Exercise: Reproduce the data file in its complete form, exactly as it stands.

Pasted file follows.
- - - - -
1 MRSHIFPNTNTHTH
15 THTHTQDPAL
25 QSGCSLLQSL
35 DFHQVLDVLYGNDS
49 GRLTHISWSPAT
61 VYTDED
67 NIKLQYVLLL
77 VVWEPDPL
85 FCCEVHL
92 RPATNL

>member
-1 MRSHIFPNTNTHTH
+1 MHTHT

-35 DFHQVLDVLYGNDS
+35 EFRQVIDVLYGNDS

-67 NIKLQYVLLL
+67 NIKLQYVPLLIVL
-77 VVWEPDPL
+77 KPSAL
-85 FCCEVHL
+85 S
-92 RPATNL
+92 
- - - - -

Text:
1 MRSHIFPNTNTHTH
15 THTHTQDPAL
25 QSGCSLLQSL
35 DFHQVLDVLYGNDS
49 GRLTHISWSPAT
61 VYTDED
67 NIKLQYVLLL
77 VVWEPDPL
85 FCCEVHL
92 RPATNL

>member
-1 MRSHIFPNTNTHTH
+1 MHTHT

-35 DFHQVLDVLYGNDS
+35 EFRQVIDVLYGNDS

-67 NIKLQYVLLL
+67 NIKLQYVPLLIVL
-77 VVWEPDPL
+77 KPSAL
-85 FCCEVHL
+85 S
-92 RPATNL
+92 